I went to the uniform shop today to look for a specific pair of compression socks. I am doing a research project for a manufacturer, so I was on the hunt for a specific brand. If you don’t know about compression socks, here’s a quick lesson: they are specially designed for certain occupations, especially health care workers, and because they are technically designed, they are expensive. This wasn’t a trip I anticipated being akin to popping into K-Mart for a few pairs of two-dollar tube socks; I was planning to spend more than $100, and expected to be treated like a customer who was doing such.
When I walked into the store, no one greeted me. As I hesitantly stepped forward, I heard, “Hi, welcome,” but when I glanced around to return the greeting, there was no one in sight. What is usually a simple act of kindness is simply creepy when the words come without even a ghostly apparition.
Not only was there no verbal direction, there was no written direction, either; the signage was nonexistent. I didn’t really know where I was or where I was supposed to go. Luckily, I found the shoe wall, and shoes generally go with socks, so I made an educated guess and treaded toward the shoe wall. On my way, I walked past the cash wrap. Then I heard, “Can I help you find something?” My internal, sarcastic self said, ”I don’t know can you?” But my polite self said, “Yes, you can. I need this brand.” As soon as I said what I needed, I saw the brand sign, and took myself in that direction.
So I found the socks with no help, and headed back to the cash wrap to check out. I stood there for a while as I watched three people behind the cash wrap help one person check out. One gentleman was simply eyeing the actions of the sales associate facilitating the check out, then finally caught sight of me and shuffled in my direction. Based on his body language, it was clear he didn’t realize the purpose of my standing in line near the cash wrap was, in fact, to check out. Suddenly he exclaimed, “Oh, are you ready to check out?” I responded with a quick nod. He pointed to the other side of the cash wrap and said, “OK I’ll take you around here.”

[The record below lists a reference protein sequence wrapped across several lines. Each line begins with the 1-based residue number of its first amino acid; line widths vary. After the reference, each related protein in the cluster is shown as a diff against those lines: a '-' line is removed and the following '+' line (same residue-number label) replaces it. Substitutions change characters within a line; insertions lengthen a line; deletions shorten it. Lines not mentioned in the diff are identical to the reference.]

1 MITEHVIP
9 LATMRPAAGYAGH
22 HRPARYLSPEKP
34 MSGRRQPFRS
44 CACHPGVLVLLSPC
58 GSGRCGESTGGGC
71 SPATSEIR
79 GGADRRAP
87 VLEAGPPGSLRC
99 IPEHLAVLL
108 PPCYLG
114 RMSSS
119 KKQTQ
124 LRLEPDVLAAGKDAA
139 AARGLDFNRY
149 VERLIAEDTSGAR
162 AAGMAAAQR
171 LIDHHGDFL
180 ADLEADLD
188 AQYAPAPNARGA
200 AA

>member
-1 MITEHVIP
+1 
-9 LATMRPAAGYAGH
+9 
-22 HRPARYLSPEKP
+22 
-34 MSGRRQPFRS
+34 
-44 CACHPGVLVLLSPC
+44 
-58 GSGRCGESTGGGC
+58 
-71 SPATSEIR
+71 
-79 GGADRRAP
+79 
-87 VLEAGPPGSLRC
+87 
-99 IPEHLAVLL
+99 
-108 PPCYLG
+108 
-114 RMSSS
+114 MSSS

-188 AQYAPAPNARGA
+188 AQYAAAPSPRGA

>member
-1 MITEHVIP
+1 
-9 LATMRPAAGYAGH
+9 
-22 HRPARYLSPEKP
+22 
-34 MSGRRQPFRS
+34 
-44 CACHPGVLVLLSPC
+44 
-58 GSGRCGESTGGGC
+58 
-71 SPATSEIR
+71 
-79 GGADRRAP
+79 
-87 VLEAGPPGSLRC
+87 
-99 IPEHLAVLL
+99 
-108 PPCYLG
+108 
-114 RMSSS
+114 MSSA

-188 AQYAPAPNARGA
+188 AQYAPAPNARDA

Once I’d trudged around to the other register, there was no greeting or query or comment; in fact, there was no conversation at all as he was checking me out. He didn’t even acknowledge the socks that I was buying, ask why I’d chosen the beautiful pattern or the brand, didn’t wonder why I was buying these particular socks—simply put, he didn’t notice me as an individual. I am not his typical customer; I don’t actually look like a person who works in the healthcare industry. He was absolutely not curious.
After an awkward silence that he sustained through the duration of our sale, he asked his first question, “Is this debit or credit?” then instructed me to enter my pin. He put my product in the bag, handed it across the wrap between us, and that was it. It was the kind of transaction that you would expect at a grocery store, not at a specialty retailer.